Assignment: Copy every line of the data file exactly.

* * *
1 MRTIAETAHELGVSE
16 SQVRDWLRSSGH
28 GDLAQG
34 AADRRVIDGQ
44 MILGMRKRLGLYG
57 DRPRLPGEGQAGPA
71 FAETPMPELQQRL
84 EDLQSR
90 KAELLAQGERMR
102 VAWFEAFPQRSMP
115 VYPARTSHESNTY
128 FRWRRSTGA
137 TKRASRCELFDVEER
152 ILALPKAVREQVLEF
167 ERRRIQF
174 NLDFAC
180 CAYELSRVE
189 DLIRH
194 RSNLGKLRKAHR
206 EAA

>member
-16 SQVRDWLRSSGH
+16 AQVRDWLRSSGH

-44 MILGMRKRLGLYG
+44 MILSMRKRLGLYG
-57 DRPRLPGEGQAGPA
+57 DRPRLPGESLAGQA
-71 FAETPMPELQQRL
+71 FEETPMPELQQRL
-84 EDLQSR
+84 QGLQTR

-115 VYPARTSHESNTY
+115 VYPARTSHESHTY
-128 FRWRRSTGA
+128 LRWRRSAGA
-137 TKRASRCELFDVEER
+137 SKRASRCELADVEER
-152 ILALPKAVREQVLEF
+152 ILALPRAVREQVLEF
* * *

1 MRTIAETAHELGVSE
16 SQVRDWLRSSGH
28 GDLAQG
34 AADRRVIDGQ
44 MILGMRKRLGLYG
57 DRPRLPGEGQAGPA
71 FAETPMPELQQRL
84 EDLQSR
90 KAELLAQGERMR
102 VAWFEAFPQRSMP
115 VYPARTSHESNTY
128 FRWRRSTGA
137 TKRASRCELFDVEER
152 ILALPKAVREQVLEF
167 ERRRIQF
174 NLDFAC
180 CAYELSRVE
189 DLIRH
194 RSNLGKLRKAHR
206 EAA

>member
-16 SQVRDWLRSSGH
+16 AQVRDWLRSSGH

-44 MILGMRKRLGLYG
+44 MILSMRKRLGLYG
-57 DRPRLPGEGQAGPA
+57 DRPRLPGESLAGQA
-71 FAETPMPELQQRL
+71 FEETPMPELQQRL
-84 EDLQSR
+84 QGLQTR

-115 VYPARTSHESNTY
+115 VYPARTSHESHTY
-128 FRWRRSTGA
+128 LRWRRSAGA
-137 TKRASRCELFDVEER
+137 SKRASRCELADVEER
-152 ILALPKAVREQVLEF
+152 ILALPRAVREQVLEF